Monday, 29 October 2012

The Cabin in The Woods (2012)

Two more days to Halloween (Halloween, Halloween) so it's time to bring out the big guns, and there's no recent horror film much bigger than this year's The Cabin in The Woods. Now I'm not one for spoilers, so I'm going to attempt to write this without giving the game away... which isn't going to be easy. Safe to say the tag line of "You think you know the story" has never been more appropriate. Quite frankly, you don't.

Directed, written and produced by a dream team of Drew Goddard (Buffy, Cloverfield) and Joss Whedon (Buffy again, Firefly, The Avengers), Cabin in The Woods is a film that totally defies expectations, whilst at the same time intensely satisfying them. It pokes a whole lot of fun at the horror genre (referencing a tonne of classics in it's wake), whilst never letting it's grip of the tension go slack, and at the same time creating something truly original, surprising and downright terrifying.

It's the weekend and five college kids looking for fun and frolics are heading on a road trip into the woods to stay at a remote cabin. They are your stereotypical cannon fodder - the jock, the cheerleader, the stoner, the intellectual/sensitive type and the virgin. On the road the five encounter a deserted gas station with a very creepy attendant, a harbinger of doom if you like, who warns them obliquely of the perils that lay ahead. In fact we've already been primed that bad stuff is going to happen with a fascinating credit sequence featuring ominous scenes of death, destruction, fire and brimstone, all graphically enhanced in a deep blood red glow. The rest of the film doesn't disappoint.

As their campervan heads back on the road and towards their final destination, a birds eye view surveys their journey (shades of the opening to The Shining?) through a beautiful and foreboding landscape, and an eagle flies gracefully overhead... Once arrived at the cabin, things start to get weird. A game of truth or dare brings on some very strange behaviour, and once the cellar door springs sharply open, all bets are off and the game has well and truly begun.

Goddard and Whedon handle the suspense perfectly whilst never giving too much away. The drama is set up early doors so we know from near the outset things aren't quite what they seem. However not until the stupendous final denouement do we discover what dark and terrible secrets lay beneath the cabin's floorboards. The script itself is sharp and witty enough to engage even the most sceptical of viewers, without being cheesy or too formulaic. Performance wise there's not a duff note played amongst the leads. Fran Kanz is the standout as the Shaggy-like stoner Marty whilst Kristin Connolly does an excellent turn as the prudish yet steely Dana. Look out also for a surprising cameo from a cult player of horror movies past...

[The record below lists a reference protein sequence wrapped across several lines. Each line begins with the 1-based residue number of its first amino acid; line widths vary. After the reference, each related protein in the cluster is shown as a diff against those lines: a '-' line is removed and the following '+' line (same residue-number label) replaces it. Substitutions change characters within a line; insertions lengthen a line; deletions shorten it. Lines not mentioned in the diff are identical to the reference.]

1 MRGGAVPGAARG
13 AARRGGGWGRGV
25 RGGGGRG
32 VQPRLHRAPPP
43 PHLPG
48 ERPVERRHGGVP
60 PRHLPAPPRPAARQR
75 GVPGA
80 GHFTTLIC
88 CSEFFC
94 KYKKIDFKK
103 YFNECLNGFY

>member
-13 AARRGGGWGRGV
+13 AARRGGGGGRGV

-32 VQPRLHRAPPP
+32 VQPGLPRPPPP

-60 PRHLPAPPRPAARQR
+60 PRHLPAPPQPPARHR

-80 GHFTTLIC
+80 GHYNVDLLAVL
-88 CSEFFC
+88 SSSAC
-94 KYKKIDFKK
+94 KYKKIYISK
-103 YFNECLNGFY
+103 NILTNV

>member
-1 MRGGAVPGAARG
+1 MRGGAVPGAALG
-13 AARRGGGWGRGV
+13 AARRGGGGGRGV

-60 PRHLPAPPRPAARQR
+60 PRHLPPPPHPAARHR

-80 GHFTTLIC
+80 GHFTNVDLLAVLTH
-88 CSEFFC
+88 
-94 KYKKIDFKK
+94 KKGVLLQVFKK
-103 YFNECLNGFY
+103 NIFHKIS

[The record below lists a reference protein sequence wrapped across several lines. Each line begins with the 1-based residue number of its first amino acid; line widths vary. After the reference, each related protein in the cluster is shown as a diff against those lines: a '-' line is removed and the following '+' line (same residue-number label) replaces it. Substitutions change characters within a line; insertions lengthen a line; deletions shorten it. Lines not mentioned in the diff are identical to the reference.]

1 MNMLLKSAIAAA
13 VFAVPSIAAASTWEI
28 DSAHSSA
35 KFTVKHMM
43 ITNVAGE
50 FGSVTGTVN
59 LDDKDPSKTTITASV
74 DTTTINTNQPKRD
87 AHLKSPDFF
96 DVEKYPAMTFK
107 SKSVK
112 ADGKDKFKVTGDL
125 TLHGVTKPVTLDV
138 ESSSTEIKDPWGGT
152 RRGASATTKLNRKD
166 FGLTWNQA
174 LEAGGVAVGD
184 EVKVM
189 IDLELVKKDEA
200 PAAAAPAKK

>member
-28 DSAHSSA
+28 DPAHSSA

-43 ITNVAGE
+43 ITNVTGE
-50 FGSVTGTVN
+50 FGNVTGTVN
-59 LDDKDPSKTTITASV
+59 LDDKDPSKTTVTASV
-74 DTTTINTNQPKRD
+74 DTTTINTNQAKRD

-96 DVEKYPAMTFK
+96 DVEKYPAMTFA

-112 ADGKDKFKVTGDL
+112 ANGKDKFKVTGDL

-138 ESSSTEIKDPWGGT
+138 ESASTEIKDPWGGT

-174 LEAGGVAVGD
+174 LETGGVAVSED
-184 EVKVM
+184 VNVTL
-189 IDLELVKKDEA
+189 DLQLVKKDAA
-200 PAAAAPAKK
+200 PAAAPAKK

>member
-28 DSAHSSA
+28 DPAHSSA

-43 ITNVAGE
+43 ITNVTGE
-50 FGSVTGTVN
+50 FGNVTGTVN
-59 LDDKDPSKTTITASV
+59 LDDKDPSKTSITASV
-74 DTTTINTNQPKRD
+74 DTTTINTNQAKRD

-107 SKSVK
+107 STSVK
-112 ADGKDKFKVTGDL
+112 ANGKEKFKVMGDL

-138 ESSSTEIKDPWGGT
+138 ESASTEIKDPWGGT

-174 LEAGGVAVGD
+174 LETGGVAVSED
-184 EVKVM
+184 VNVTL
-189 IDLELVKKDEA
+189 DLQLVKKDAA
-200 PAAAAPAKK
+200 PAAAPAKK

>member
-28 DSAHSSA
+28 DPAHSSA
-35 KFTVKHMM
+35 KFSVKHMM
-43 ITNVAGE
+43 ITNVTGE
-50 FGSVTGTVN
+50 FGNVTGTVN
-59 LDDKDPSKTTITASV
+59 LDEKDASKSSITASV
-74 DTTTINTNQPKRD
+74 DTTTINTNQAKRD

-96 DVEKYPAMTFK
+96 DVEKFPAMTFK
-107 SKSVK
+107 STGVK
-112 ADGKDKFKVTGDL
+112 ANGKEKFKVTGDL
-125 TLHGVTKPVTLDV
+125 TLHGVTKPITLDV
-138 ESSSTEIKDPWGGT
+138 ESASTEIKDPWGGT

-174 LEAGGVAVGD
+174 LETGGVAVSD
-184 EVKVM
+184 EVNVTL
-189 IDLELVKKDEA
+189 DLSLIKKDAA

Cabin in The Woods has references a plenty for spotters. Evil Deads 1 and 2, I Know What You Did Last Summer, Silence of The Lambs, Friday 13th, Hellraiser and Wolf Creek are just a few of the classics given a nod and a wink to in passing. But in no way is the film just a series of homages to your favourite horror films. Deep down it slyly explores why and how we love being scared whilst also making a comment on what that says about us. And if all this sounds like some sterile scientific experiment analysing the rules of the genre, then think again. Cabin in The Woods is a thrilling ride into unexpected and uncharted waters.

It's difficult to see where the horror film can go from Cabin in The Woods. What new and surprising twists can be brought to a genre that looks to have been bled dry? In a month where Paranormal Activity 4 (yawn!) is opening as well as a rerun of The Shining (albeit with extra footage), things aren't looking that fresh or exciting for horror fans. It's to Goddard and Whedon's credit that they have created a proper bar-raiser, leaving the rest of their peers trailing in their wake. I mean, who knew that unicorns could be so deadly?

Truth or Dare...

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